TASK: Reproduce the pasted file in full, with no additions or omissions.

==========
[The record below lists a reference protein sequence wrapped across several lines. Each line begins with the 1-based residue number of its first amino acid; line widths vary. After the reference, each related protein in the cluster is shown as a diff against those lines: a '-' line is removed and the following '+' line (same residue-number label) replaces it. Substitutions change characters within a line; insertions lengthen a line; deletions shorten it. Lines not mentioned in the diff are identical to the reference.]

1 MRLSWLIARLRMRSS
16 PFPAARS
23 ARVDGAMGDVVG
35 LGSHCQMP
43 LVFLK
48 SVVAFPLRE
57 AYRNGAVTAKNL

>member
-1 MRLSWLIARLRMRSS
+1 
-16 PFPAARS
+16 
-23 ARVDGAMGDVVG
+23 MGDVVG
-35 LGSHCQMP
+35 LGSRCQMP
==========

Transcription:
[The record below lists a reference protein sequence wrapped across several lines. Each line begins with the 1-based residue number of its first amino acid; line widths vary. After the reference, each related protein in the cluster is shown as a diff against those lines: a '-' line is removed and the following '+' line (same residue-number label) replaces it. Substitutions change characters within a line; insertions lengthen a line; deletions shorten it. Lines not mentioned in the diff are identical to the reference.]

1 MRLSWLIARLRMRSS
16 PFPAARS
23 ARVDGAMGDVVG
35 LGSHCQMP
43 LVFLK
48 SVVAFPLRE
57 AYRNGAVTAKNL

>member
-1 MRLSWLIARLRMRSS
+1 
-16 PFPAARS
+16 
-23 ARVDGAMGDVVG
+23 MGDVVG
-35 LGSHCQMP
+35 LGSRCQMP